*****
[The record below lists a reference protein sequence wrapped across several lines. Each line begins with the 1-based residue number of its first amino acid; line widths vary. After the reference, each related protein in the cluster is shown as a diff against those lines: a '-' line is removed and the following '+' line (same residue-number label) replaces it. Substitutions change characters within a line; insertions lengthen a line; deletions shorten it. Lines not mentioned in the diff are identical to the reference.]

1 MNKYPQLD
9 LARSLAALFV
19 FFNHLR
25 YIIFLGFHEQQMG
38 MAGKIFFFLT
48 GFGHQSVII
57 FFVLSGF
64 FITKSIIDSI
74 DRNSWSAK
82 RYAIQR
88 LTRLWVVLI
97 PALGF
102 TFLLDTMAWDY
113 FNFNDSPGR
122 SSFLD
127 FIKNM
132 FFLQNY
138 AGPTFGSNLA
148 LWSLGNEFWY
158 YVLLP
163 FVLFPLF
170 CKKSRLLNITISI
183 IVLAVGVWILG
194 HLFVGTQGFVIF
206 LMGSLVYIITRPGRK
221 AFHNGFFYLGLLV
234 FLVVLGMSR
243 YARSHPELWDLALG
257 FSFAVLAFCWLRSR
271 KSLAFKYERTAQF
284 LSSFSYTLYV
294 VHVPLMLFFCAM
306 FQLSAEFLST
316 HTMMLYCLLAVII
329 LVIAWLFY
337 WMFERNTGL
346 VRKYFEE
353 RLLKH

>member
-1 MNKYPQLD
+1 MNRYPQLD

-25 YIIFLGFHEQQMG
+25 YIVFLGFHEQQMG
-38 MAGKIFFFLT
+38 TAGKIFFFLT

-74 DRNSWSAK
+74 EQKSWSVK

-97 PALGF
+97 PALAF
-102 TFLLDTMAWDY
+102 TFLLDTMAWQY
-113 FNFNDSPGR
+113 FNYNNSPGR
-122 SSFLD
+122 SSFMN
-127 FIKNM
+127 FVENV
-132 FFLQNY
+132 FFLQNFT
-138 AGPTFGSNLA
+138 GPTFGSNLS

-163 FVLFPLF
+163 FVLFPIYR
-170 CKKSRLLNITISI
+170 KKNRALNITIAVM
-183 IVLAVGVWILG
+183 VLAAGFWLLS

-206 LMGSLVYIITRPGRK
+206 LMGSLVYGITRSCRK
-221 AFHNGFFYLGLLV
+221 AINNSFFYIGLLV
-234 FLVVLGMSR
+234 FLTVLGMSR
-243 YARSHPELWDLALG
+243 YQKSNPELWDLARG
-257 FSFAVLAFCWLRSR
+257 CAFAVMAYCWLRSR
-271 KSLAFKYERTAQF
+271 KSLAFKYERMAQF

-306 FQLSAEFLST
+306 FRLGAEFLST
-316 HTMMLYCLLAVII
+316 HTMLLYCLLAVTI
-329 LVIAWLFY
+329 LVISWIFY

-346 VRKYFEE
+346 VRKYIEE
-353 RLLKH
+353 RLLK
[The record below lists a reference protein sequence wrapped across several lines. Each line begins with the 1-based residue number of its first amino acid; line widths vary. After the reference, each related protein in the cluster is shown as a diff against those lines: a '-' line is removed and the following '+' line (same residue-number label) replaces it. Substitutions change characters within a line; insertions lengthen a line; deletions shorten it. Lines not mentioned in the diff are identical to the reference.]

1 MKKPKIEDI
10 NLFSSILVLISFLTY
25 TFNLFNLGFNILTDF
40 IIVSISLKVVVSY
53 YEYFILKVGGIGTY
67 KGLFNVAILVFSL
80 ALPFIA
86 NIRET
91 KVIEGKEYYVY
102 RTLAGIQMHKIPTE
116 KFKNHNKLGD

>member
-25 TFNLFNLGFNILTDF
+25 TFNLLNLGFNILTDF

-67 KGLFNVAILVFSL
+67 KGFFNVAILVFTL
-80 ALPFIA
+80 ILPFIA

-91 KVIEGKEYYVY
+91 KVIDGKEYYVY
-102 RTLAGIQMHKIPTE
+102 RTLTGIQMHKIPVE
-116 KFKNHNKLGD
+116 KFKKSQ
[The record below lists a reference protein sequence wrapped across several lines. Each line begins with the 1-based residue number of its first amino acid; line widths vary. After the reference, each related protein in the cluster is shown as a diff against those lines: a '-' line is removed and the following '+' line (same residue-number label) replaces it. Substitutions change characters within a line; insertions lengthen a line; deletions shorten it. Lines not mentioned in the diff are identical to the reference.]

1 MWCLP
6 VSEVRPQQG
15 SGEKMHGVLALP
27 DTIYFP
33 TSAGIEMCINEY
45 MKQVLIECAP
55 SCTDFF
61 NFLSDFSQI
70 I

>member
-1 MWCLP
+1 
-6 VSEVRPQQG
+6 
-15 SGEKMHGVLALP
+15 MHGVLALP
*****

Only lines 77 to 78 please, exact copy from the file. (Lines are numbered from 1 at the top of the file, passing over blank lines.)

-257 FSFAVLAFCWLRSR
+257 CAFAVMAYCWLRSR